As mentioned above, while operating the motorcycle 102, the head of the motorcycle operator 106 can move thereby translating to movement of the helmet 108 and/or the image capture device 110 about the helmet axis 128 relative to the reference orientation. For example, the motorcycle operator 106 can directly rotate (roll) his head to the left or the right along the x-axis, turn his head to the left or right along the z-axis, and/or tilt (move up/down, pitch) his head along the y-axis. The direct movement of the head of the motorcycle operator 106 translates to movement of the helmet 108. In addition, movement, actions, postures and gestures of other body parts of the motorcycle operator 106 can affect the orientation and position of the head and thus the orientation of the helmet 108. For example, the posture of the motorcycle operator 106 (see FIG. 5A) can affect the orientation and position of the head and thus the orientation of the helmet 108.

As mentioned above, these movements of the helmet 108 also affect the orientation of image capture device 110, by shifting the optical axis 120 and the field of view of the image capture device 110. As an illustrative example, FIG. 2A represents a scene 202 including the surrounding environment of the motorcycle 102 in a rearward direction as shown in FIGS. 1A and 1B. Specifically, the scene 202 shows the target vehicle 131a (e.g., a target object) behind the motorcycle 102 in the same lane as the motorcycle 102, namely, the lane 130a, and the second target vehicle 131b in the lane 130b. The scene 202 has a level orientation as referenced by the ground plane 104. Said differently, the target vehicle 131a and the second target vehicle 131b are positioned on a level ground and/or road (i.e., the ground plane 104).

In FIG. 2A, the image capture device 110 captures an image frame 208 and an image capture area 210 when the helmet 108 is tilted (i.e., rolled). For example, if the image capture device 110 takes an image of the scene 202 and the helmet 108 is tilted by Θ degrees, the image will also be tilted by Θ degrees. Thus, as shown in FIG. 2A, the image frame 208 and the image capture area 210 are tilted by Θ degrees. The image frame 208 has a 2D image plane including a horizontal image plane 212 (e.g., an image horizon) and a vertical image plane 214. In FIG. 2A, the image plane is offset from the ground plane 104 and the direction of gravity 122. Said differently, the horizontal image plane 212 and the vertical image plane 214 are not level with the orientation of the scene 202.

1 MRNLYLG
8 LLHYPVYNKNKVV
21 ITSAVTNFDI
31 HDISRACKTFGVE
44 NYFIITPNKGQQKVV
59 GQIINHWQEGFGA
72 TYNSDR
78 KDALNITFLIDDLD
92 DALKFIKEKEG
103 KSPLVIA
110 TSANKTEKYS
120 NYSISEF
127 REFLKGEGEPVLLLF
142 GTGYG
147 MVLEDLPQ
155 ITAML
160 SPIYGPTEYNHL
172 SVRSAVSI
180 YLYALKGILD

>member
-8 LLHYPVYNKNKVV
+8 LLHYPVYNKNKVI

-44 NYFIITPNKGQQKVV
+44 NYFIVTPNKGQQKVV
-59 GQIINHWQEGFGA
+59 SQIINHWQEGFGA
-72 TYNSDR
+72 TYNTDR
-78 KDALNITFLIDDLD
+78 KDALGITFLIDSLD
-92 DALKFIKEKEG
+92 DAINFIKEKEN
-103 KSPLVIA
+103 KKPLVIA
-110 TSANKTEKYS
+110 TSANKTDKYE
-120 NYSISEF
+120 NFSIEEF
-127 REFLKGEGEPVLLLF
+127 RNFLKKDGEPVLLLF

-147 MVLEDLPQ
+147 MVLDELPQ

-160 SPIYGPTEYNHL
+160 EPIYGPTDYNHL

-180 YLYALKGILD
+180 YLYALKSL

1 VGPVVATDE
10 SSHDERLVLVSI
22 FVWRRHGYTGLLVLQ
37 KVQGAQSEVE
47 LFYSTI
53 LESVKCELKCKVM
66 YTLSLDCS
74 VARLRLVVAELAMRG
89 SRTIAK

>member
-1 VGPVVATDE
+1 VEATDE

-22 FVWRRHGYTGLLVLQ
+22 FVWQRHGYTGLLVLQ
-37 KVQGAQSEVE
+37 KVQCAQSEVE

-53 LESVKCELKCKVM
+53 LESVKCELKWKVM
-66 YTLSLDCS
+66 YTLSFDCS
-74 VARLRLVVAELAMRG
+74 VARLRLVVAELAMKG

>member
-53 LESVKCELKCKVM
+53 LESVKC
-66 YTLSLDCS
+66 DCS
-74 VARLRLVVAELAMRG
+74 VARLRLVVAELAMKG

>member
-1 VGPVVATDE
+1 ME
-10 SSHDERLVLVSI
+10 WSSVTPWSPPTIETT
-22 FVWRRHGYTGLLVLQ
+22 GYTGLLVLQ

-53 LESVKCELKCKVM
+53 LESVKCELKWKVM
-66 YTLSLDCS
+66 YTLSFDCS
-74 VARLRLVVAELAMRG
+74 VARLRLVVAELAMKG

The systems and methods discussed herein adjust images and/or video to compensate for the dynamic movements of the motorcycle 102 and the motorcycle operator 106 thereby creating images and/or video with proper alignment without requiring physical adjustment of the image capture device 110 and/or the helmet 108. In particular, the orientation of the captured image (i.e., image frame) is adjusted (e.g., rotated, translated) and the captured image is cropped (i.e., image capture area) to a particular area for a field of view. For example, the orientation adjustment of the image frame 208 and the image capture area 210 are shown in FIG. 2B. Here, the image frame 208′ and the image capture area 210′ have been rotated (e.g., by angle Θ) to an orientation that is level with a level orientation of the scene 202 (i.e., the ground plane 104 and the direction of gravity 122). Said differently, the image frame 208 is rotated an angular distance equal to the amount of degrees of tilt of the image capture device 110 thereby resulting in the image frame 208′. As will be discussed herein, proper orientation and image processing, allows for more accurate identification of approaching vehicles in a reward direction of the motorcycle 102.

The collision warning system described herein including the motorcycle 102 and the helmet 108 will now be described in more detail with FIG. 1C. FIG. 1C is an exemplary operating environment and system 132 for implementing a collision warning system according to one embodiment and includes a block diagram of the motorcycle 102, the helmet 108, and a portable device 109, which are each operably connected for computer communication, for example, as part of a vehicle communication network (not shown). It is understood that the components shown in FIGS. 1A, 1B, and 1C as well as the components of other systems, hardware architectures, and software architectures discussed herein, can be combined, omitted, or organized into different architectures for various embodiments.